2. Experiencing Transformation or that life had been “greatly affected” by attending church was said by 26%. Another 25% said attending church had been “somewhat influential”. The other half said that their lives had not been changed at all by attending church.

This is an interesting factor. One of my passions is life transformation. I pray and serve people with the hope of seeing transformation. However I would probably say that I’ve experienced little if any transformation by attending church. I can be inspired, informed, encouraged, and equipped but the life change really comes when I put into practice the things I feel stirred about. Obedience to God changes my life.

3. Gaining New Insights was a disappointing factor in the survey. Asked to describe what insight they gained the last time they attended church 61% could not remember anything of significance related to faith.

This of course is one of the frustrating and perplexing realities to those who speak in church every week. I’ll typically spend a dozen hours preparing for a 25 minute talk which is similar to a lot of other pastors. Yet we know that many of the people listening attentively in the moment will not remember 95% of what they hear because they are not writing any notes or deciding on any action steps to take in light of what they have heard.

The rest of the story is that many of us don’t grow in our ability to communicate. Means of communication are exploding all around us yet the Sunday message can often be a talking head that seems to drone “blah, blah, blah, blah.”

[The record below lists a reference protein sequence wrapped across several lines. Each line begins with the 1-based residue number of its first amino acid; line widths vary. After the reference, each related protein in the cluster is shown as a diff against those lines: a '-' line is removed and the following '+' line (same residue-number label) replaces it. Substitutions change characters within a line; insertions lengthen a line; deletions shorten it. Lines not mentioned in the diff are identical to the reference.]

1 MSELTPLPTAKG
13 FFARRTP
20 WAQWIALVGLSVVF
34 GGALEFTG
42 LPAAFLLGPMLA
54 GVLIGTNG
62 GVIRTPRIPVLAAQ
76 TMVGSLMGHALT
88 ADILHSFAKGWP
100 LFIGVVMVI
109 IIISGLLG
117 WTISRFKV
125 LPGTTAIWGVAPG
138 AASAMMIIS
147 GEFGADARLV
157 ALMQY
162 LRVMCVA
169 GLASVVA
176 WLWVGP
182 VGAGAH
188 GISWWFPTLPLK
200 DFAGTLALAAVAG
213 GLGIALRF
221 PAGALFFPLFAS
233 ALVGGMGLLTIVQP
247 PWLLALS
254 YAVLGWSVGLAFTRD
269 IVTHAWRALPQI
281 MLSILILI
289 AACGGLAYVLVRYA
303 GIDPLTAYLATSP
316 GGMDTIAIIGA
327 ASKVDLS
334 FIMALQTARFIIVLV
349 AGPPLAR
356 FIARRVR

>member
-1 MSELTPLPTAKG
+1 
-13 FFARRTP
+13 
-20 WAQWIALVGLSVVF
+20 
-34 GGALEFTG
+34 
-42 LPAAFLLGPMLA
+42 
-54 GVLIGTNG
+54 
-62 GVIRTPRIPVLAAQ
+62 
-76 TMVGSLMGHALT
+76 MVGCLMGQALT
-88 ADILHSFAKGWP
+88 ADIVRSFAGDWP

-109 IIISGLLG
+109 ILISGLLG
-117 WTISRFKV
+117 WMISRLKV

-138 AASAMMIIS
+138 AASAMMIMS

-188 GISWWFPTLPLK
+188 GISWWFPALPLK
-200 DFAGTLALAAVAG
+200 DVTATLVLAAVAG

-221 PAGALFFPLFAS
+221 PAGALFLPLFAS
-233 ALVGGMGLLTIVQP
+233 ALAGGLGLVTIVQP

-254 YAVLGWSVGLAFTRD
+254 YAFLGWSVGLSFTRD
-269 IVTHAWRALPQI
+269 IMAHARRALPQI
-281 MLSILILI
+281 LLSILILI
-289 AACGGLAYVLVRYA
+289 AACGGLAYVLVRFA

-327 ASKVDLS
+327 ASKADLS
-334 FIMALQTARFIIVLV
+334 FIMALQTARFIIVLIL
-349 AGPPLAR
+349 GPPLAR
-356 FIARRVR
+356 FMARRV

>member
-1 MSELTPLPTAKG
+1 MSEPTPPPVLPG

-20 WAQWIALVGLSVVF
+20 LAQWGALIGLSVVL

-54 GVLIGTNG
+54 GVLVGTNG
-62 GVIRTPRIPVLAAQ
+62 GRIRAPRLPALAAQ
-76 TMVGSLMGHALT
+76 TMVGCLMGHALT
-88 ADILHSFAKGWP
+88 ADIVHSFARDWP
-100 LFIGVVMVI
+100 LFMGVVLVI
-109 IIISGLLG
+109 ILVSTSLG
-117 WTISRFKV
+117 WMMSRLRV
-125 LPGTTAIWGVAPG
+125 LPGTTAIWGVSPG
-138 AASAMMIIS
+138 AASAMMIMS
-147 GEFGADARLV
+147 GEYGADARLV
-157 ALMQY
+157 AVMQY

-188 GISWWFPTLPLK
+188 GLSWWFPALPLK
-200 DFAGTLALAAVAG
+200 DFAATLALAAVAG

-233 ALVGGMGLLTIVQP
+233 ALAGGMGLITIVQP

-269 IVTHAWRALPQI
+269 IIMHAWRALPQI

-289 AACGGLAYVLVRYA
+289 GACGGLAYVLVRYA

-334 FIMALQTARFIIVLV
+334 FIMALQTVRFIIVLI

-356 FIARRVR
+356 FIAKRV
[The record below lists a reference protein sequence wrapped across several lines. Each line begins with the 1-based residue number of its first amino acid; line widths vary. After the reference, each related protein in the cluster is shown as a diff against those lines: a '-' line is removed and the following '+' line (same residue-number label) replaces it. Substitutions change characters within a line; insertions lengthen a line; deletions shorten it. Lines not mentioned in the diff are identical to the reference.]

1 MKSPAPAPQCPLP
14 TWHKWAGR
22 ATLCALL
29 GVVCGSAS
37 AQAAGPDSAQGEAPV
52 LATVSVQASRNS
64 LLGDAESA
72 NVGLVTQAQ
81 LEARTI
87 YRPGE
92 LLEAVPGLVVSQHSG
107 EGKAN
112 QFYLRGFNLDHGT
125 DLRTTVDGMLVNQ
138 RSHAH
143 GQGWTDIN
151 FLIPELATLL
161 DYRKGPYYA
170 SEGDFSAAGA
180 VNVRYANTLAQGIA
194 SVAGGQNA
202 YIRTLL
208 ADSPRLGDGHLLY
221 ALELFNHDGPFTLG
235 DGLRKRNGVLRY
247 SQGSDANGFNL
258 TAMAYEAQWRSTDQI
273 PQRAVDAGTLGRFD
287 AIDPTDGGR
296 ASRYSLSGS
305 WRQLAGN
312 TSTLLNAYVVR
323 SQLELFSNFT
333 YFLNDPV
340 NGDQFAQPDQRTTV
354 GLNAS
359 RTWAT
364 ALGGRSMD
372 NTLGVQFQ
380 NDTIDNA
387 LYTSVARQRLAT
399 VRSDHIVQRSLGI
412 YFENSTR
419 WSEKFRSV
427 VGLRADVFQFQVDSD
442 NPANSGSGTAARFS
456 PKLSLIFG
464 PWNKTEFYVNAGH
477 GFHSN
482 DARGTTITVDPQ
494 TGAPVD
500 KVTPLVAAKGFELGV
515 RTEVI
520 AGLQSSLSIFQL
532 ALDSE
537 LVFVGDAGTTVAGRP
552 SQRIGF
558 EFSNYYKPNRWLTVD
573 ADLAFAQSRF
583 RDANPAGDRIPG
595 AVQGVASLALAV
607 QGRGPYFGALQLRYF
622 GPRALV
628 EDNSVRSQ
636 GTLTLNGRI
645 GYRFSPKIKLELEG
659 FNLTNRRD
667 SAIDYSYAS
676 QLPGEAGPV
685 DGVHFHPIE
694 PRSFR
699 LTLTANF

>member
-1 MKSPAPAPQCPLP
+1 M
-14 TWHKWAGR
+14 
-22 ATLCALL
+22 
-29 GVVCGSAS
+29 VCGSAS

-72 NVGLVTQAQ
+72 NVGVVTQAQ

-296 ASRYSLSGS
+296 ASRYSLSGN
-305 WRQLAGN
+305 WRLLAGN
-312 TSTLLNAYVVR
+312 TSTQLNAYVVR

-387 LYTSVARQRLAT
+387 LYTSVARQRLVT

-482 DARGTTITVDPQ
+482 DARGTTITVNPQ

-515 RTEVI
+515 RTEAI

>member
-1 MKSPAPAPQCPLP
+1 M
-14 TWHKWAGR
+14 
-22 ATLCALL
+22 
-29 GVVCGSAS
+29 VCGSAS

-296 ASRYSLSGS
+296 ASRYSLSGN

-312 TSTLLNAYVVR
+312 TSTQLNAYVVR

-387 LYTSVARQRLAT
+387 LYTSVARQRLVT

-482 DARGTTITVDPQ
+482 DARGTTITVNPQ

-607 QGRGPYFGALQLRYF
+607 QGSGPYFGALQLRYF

4. Feeling Cared For measured whether church attenders felt significantly connected to other people at church. Around 68% said they feel like they are a part of the group. Another 23% opined that being at church feels “like a group of people sharing the same space in a public event but who were not connected in a real way.”

If a church has over 100 people and regularly has new guests showing up it’s difficult for everyone to connect with everyone. This is one of the reasons that I’m a strong proponent of small groups. When I have meaningful connections in my small group of a dozen people I then have a capacity to reach out to and connect with several people on Sunday. I don’t feel as great a need regarding who, if anyone is attempting to connect with me.

5. Helping the Poor was the final factor measured by the survey. The question was whether you believed your church prioritizes caring for the poor outside of the congregation. Adults who attended a church said their church cared a lot (44%) or somewhat (33%).

What’s your opinion about the way your church cares for the poor? What part do you play in caring for the poor?

The survey addressed additional influences on the above factors like church size, age of participants, and denominational affiliation that you can read about here.